Chapter 8- Creativity
* Creative minds such as Picasso and Gandhi reveals traits like strikingly exuberant self-confidence, (childlike) alertness, unconventionality, and an obsessive commitment to their work * Self confidence at some point becomes crass self-promotion and an unconstrained childlike ability to see the world as forever new eventually devolves into childish self-indulgence * Creativity is essential- without it, there wouldn’t be successful brand promotion * Creativity is essential to vitality of brands. Makes brand and reinvents established brands in new and desired ways * Creative provoke and managers restrain. * Amplified level of creatives vs. managers (by department) * Ads that win awards for creative excellence often make clients uncomfortable and managers help keep client at ease * Science against art * Also a problem that it is difficult to asses the effectiveness of brand promotion * Risky Apple commercial that became very successful. The creators had to pay to run it with their own money because the managers didn’t want the company to pay for it.
Chapter 10 Lecture only– Creative Message Strategy
*For exam: match objectives and strategies
* Objective 1: Promote Brand Recall * Method A: Repetition Ads * Method B: Slogan and Jingle Ads * Method C: Point-of-Purchase (ex. 2 for 1 displays) * A recall test is gold standard in technology * *If a goal of the campaign is to promote brand recall, what strategy would they use? * Repetition or jingles (to cheat the objective) * Repetition gets high recall score * The brand needs to jump out, making it a hard sell- to get high score * Peripheral ques. They are not the most effective. Such as jingles * Examples: * Kit Kat commercial in the 1990s * Meow Mix running for 30 years or longer * Band Aid- stuck on band aid, band aid stuck on me (using kid=cheap trick)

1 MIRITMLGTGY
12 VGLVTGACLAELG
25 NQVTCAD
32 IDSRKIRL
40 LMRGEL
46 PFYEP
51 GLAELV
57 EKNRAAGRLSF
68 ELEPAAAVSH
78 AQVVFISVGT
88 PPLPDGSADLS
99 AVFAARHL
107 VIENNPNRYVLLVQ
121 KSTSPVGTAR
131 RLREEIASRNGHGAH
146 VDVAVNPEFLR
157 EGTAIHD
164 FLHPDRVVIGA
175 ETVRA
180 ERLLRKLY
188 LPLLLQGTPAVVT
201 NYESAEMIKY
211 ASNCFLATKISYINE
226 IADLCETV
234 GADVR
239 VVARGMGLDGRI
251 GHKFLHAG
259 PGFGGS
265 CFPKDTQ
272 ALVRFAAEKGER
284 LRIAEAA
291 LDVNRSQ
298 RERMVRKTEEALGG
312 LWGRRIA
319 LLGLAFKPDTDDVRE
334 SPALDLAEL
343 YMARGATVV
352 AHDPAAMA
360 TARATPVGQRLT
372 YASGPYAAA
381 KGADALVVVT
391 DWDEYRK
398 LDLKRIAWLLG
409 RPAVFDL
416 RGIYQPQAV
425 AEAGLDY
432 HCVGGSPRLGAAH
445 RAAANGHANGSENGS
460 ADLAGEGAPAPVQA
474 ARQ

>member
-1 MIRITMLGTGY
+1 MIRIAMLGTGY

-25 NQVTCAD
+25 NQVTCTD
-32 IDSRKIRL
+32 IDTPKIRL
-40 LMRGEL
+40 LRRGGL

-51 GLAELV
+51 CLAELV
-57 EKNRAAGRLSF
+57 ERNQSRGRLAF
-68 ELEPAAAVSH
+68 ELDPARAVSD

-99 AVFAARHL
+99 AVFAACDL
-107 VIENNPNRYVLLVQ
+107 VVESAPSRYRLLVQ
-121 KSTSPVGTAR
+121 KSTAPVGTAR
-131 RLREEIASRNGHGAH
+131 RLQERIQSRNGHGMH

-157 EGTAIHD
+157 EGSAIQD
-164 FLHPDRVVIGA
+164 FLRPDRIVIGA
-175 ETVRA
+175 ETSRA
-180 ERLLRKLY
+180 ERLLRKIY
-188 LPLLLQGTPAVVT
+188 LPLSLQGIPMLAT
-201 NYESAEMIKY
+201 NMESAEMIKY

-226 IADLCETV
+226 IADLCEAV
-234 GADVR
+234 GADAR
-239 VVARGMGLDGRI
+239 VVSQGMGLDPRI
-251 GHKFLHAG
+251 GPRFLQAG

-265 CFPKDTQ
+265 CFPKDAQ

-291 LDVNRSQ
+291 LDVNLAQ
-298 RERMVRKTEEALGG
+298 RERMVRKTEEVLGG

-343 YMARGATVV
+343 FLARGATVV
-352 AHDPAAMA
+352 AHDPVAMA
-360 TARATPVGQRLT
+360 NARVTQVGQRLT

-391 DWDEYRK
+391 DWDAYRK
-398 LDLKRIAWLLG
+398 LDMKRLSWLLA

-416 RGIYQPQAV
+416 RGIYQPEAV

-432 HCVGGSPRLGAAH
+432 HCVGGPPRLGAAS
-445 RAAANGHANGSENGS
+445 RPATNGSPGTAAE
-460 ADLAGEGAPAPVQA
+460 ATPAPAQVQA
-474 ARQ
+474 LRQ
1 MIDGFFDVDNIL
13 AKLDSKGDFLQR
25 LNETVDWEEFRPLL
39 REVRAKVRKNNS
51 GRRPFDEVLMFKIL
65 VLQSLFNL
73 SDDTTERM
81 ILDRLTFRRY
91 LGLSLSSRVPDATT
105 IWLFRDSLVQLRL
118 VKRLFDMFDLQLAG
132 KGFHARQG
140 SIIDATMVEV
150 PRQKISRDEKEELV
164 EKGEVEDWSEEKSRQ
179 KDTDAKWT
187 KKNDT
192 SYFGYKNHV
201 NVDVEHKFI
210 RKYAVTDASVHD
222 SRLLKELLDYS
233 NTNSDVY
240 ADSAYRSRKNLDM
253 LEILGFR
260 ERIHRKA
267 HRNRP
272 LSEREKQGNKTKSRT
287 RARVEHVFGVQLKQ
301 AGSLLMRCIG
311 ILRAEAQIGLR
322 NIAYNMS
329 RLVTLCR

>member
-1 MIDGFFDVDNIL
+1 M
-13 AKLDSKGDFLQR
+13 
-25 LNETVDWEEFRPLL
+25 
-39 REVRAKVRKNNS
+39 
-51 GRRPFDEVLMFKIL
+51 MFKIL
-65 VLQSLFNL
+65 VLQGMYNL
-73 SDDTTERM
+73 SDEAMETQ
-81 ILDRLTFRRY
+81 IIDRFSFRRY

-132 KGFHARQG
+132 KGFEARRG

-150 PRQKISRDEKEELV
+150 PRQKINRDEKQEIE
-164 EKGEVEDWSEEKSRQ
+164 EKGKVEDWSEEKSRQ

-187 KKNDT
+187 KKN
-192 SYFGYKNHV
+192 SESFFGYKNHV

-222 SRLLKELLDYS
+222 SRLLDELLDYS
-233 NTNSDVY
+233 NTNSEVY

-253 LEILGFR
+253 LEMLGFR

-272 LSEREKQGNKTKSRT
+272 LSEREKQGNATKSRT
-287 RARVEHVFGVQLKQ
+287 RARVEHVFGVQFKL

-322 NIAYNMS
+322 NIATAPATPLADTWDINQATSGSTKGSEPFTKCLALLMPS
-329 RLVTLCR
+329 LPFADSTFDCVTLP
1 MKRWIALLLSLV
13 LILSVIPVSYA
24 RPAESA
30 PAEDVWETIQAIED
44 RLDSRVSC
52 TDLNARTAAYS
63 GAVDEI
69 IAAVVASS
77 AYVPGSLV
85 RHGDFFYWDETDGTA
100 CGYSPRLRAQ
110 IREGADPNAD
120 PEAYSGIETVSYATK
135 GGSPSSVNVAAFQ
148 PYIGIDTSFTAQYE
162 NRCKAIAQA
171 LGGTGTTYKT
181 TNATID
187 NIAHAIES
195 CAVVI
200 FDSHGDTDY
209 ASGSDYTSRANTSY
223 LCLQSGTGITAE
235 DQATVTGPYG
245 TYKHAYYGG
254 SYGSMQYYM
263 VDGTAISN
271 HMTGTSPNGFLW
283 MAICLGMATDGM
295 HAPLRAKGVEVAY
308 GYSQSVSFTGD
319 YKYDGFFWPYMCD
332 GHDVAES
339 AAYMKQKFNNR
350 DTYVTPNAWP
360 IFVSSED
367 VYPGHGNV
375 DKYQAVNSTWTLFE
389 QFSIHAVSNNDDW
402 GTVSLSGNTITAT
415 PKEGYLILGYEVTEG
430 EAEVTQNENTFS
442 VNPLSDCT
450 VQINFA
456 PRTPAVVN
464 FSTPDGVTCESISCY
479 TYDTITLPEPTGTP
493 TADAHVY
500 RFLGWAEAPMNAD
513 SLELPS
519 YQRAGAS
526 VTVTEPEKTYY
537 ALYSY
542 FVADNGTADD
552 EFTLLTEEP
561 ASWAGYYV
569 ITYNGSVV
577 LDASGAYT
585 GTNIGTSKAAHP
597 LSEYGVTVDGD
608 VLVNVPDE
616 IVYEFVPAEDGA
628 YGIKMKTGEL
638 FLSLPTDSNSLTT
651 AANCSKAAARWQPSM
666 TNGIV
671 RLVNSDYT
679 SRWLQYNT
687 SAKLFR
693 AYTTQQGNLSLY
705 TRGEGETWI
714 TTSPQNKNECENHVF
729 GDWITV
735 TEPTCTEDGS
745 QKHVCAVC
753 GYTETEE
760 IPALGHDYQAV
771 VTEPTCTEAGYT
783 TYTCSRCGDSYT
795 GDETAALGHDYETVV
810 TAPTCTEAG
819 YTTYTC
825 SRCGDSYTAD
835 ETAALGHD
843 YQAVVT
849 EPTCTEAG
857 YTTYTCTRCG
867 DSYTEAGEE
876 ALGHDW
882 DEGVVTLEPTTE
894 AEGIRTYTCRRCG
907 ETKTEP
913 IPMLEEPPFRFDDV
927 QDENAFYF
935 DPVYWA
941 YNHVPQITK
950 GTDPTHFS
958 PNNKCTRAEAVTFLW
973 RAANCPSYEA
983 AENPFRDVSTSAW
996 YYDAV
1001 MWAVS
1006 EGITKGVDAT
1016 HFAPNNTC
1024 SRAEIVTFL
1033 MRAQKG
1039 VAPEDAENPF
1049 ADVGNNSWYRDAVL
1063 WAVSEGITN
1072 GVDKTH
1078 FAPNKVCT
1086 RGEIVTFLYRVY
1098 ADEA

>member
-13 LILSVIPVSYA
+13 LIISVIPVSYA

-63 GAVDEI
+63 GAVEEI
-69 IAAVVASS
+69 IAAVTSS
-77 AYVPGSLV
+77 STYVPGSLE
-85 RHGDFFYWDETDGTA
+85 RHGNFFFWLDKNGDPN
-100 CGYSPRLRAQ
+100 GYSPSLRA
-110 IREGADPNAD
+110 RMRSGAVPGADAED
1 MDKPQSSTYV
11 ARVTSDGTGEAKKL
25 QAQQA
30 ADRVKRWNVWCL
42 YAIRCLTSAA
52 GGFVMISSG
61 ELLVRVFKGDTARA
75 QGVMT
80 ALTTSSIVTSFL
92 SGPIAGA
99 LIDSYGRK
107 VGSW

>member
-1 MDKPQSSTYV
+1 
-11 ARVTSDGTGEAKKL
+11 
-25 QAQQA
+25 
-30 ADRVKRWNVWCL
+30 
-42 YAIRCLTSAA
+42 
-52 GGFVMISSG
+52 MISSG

* Objective 2: Link Key Attribute to the Brand Name * Method A: Unique Selling Proposition (USP) Ads * Emphasizes a unique quality of the brand * One unique attribute to link to brand – Unique Selling Proposition * Used by almost every advertiser * A consumer would spend more money to get benefit that you would not get somewhere else. * Examples: * Activia with Jamie Lee Kurtis and Befadus regulares. They isolated a particular bacteria in yogurt and named it to sell product * In 1970’s, Certs breathmint with Redsin- a fabulous name for vegetable oil * The USP of Chevron with Tekron commercial with talking “teeth” cars. Humanizing an inanimate object makes a personality for kids. No other gas station has Tekron that cleans engine while driving and teeth cars * The USP of Volvo being safe cars * Successful with baby boomers not Gen Y * The USP of Cheerios that lowers cholesterol (associating brand with benefit)
* Objective 3: Persuade the Consumer * Method A: Reason-why ads * Method B: Hard-Sell Ads * Method C: Comparison Ads * Method D: Testimonial Ads * Method E: Demonstration Ads * Method F: Infomercials * Examples * A Reason-Why: * Windows with cute Asian kid (easy enough for a kid to do) * B Hard-Sell: * Billy Mays with the Awesome Auger. Yelling Order Now! * C Comparison: * Big guy can’t pick on little guy, Apple vs. PC * D Testimonial: * Blonde woman, Kelly Rippet endorsing Electrolux- an ancient brand * Shaq and Buick vs. Flo. Flo has a lot of repetition (irritating ads do work). Flo isn’t a real person that is personally endorsing the product. Not as risky as a celebrity. * Que score with celebrities for likeability and awareness. Athletes